People who struggle with anxiety tend to feel more threatened and fearful than others. In clinical studies, threat and neutral stimuli are used to determine the attentional bias of participants with anxiety and it has been found that those who perceive the stimuli as more threatening are often the same individuals with the greatest symptoms. Specifically, people with a readiness to acquire an attentional bias (RAAB) are more likely to have elevated levels of anxiety when confronted with even a moderately stressful stimulus. Many widely used therapies that attempt to reduce anxiety focus on this precise issue. However, people often fail to respond to treatment and continue to suffer with persisting symptoms. In an effort to determine if RAAB could predict how an individual would respond to anxiety treatment, researchers from the University of Sydney, New South Wales, conducted a study on 34 individuals undergoing treatment for anxiety. “Cognitive behavioral therapy (CBT) has consistently been shown to reduce anxiety symptoms in those suffering anxiety disorders,” said Patrick J.F. Clarke of the Mind Research Institute at the University, and lead author of the study. “Despite the apparent effectiveness of CBT, there is considerable individual difference in treatment response, with a significant proportion of individuals showing limited anxiety reduction in response to treatment. Identifying the facilitators and impediments to anxiety reduction in therapy has been the subject of considerable attention.”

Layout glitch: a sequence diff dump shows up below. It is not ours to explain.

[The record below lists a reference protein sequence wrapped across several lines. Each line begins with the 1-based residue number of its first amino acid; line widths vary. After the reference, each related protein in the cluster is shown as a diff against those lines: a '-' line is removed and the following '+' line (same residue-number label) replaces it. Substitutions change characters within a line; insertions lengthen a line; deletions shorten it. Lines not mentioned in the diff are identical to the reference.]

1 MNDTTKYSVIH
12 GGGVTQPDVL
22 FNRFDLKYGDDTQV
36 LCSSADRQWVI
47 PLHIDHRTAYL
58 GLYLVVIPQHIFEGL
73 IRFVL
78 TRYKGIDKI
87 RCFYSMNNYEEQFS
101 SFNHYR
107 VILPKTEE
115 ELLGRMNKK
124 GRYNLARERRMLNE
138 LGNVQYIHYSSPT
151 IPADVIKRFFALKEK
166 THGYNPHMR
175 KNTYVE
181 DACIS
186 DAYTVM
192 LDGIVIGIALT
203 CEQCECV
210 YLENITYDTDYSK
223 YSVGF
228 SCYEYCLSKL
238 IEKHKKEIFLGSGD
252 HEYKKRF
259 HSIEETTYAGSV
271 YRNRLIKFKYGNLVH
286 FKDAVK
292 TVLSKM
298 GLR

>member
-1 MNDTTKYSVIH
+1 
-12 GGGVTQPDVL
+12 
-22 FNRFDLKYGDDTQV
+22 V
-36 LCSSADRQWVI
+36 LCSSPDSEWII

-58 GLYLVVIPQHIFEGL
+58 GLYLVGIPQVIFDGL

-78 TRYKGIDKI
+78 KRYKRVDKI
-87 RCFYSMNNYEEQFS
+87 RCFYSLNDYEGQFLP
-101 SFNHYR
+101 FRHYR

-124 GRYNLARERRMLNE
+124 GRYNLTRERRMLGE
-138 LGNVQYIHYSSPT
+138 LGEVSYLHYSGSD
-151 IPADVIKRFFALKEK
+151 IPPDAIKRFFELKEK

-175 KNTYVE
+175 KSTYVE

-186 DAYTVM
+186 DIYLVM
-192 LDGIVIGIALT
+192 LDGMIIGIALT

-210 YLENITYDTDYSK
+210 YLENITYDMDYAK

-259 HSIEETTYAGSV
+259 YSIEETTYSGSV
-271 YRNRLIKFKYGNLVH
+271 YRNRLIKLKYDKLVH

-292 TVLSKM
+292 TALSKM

Clarke and his colleagues examined the level of RAAB exhibited by the participants after 8 weeks of CBT. “Consistent with this requirement, the group treatment program resulted in significant reductions in all measures of anxiety vulnerability from the beginning to the end of therapy,” said Clarke. “The findings of the present study revealed that individual differences in RAAB elicited by brief exposure to an experimental contingency serves to predict the extent to which individuals subsequently reduce anxiety in response to a therapeutic intervention.”
Clarke, P. J. F., Chen, N. T. M., & Guastella, A. J. (2011, October 3). Prepared for the Best: Readiness To Modify Attentional Processing and Reduction in Anxiety Vulnerability in Response to Therapy. Emotion. Advance online publication. doi: 10.1037/a0025592
© Copyright 2011 by By John Smith, therapist in Bellingham, Washington. All Rights Reserved. Permission to publish granted to GoodTherapy.org.
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